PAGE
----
Now owned by Stellantis, Peugeot’s history dates back over 200 years, beginning in the French town of Sochaux, where the Peugeot family embarked on a variety of unique achievements. Their inventive spirit would eventually lead them to construct one of the world’s most recognizable car brands. Peugeot now has offices and production units across the world.
The French company is the world’s second-oldest automobile manufacturer. It is now part of the PSA Peugeot Citroën conglomerate, which produces a wide range of small, mid-sized, and large passenger cars, SUVs, and sports vehicles.
Peugeot has won the coveted European Car of the Year award five times. In 1969, the 504 took first place, followed by the 405 in 1998, and the 307 in 2002. Peugeot won the prize more recently with the 308 in 2014 and the 3008 in 2017.
Peugeot has a thriving motorsport sector as well. Five World Rally Championship victories, seven Dakar Rally victories, three 24 Hours of Le Mans victories, and two World Endurance Championship victories are among its notable accomplishments.
Peugeot showcased a sinister-looking supercar concept at the 2012 Paris Auto Show. The French carmaker released the Onyx concept based on previous performance-oriented show vehicles, such as the SR1 convertible and EX1 electric racer. Peugeot designed the Onyx to investigate the usage of novel materials in vehicle manufacturing.
Let’s take a closer look at the Peugeot Onyx concept.
The Peugeot Onyx Has A Sharp and Aerodynamic Exterior That Is Far From Normal
With a strong contrast of materials and colors, the body shape of the Onyx is crisp. A skilled artisan created the wings and doors from a single sheet of pure copper. The metal polished to a mirror finish is unprotected from the elements. Through a natural patina effect, it changes its look over time. Coated matte black carbon fiber covers the rest of the body.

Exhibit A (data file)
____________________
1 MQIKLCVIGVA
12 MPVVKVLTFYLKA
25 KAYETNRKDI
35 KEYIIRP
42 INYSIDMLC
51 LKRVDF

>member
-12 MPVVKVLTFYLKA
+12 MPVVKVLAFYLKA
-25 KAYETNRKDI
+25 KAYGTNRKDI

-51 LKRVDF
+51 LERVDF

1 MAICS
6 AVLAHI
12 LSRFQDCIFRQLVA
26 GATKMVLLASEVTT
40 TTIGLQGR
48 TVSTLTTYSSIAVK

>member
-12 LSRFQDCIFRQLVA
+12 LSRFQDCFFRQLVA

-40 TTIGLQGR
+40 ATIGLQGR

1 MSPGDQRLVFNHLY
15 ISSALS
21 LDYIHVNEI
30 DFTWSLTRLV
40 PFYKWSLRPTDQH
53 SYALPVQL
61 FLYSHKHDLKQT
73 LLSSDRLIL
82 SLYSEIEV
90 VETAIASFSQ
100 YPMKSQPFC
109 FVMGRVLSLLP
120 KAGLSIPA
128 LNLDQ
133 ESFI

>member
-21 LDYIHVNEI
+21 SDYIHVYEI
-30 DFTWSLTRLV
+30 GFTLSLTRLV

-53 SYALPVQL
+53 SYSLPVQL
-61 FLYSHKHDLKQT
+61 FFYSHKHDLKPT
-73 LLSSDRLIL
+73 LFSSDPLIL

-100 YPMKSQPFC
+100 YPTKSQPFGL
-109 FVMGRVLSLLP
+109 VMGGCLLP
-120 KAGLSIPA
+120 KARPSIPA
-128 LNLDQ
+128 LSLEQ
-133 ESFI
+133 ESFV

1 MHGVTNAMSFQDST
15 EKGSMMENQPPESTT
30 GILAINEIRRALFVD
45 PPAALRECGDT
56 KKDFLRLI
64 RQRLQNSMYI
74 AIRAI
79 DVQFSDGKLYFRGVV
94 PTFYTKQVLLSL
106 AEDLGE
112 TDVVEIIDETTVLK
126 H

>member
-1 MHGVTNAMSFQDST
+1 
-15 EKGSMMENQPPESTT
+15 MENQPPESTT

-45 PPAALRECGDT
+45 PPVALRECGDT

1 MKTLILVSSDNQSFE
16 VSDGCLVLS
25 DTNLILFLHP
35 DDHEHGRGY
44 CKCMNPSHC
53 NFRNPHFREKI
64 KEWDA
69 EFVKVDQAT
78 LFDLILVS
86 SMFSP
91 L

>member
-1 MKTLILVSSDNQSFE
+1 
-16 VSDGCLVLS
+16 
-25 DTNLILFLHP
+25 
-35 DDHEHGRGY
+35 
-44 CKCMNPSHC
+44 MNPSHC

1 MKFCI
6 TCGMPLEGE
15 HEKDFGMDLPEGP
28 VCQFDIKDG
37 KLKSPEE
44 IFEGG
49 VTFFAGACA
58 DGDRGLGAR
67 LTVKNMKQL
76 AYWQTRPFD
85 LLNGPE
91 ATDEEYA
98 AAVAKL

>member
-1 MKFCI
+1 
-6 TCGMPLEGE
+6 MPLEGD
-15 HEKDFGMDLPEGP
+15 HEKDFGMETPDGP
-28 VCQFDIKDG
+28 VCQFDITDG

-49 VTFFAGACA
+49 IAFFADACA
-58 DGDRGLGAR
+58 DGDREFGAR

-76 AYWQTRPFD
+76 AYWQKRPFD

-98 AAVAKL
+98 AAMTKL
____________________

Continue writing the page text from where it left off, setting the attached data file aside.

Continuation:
Peugeot designed the front ‘face’ to be aerodynamically efficient, connecting the vertical grille and the full LED headlamps to create a streamlined surface.
The airflow is split; part of it enters the car’s heart, moving within the body and delivering air to the engine. The second portion of the airstream flows around the car’s flanks and into the air intakes via the ‘double-bubble’ roof.
Onyx finishes with a flourish as the taillights continue Peugeot’s three-claw light trademark. They also support tiny vanes that guide airflow across the top and sides. To prevent interference, they meet as far away from the body as feasible. Onyx’s aerodynamic footprint is inversely related to its optical effect, with a drag coefficient of 0.30.
The Interior Is F1 Inspired Coated With Futuristic Attributes
The Onyx possesses a jaw-dropping interior. The seats, floor, and center console are all made of a single piece of carbon-fiber tub. Wool felt coats the seats’ foam cushioning, while ‘newspaper wood,’ according to Peugeot, makes the dashboard.
Peugeot collects and crushes old newspaper into the proper forms; if looked at closely, one can see the type from the original pages. A head-up display shows the driver speed and vehicle information while seated behind a distinctly French squircle steering wheel.
The Onyx houses a dashboard studded with aluminum toggle switches, including one to start the engine in the roof panel. A reflective ‘blade’ shows the feed from the three rearview cameras, two side-mounted and one back.
The felt-covered central console houses milled aluminum temperature controls in the style of a lightsaber and a blown crystal ‘reservoir’ that shows the fuel level using actual liquid. Some type of supercar scent fills the second chamber in that glass piece, which spreads throughout the interior.
The Performance And Engine That Backs Up The Onyx’s Insane Automotive Design
Monolithic carbon makes the chassis and is only twelve pieces. It incorporates the front and back struts, eliminating the need for offset panels. The structure’s torsional stiffness and weight are then optimized, with the weight measured at less than 100 kg.
The 3.7-liter hybrid V8 HDi PF engine and axles bolted to the carbon shell represent Peugeot Sport’s knowledge gathered and honed on tracks worldwide.
Pipes that cool the V8 engine originate in the roof and lead to NACA intakes. The V8 sends 600 horsepower to the back wheels via a 6-speed sequential gearbox.
The intelligent HYbrid4 technology recovers kinetic energy that would otherwise be wasted when braking. This energy is stored in lithium-ion batteries and is then automatically delivered back during acceleration, increasing power by an extra 80 hp. This car can accelerate from 0 to 62 mph in 2.9 seconds and has a top speed of 220 mph.
Onyx achieves its exceptional performance with less than 2 kilograms per horsepower while maintaining the purity and beauty of its design. Onyx uses a flat carbon pan that generates a tremendous ground effect to accomplish this.
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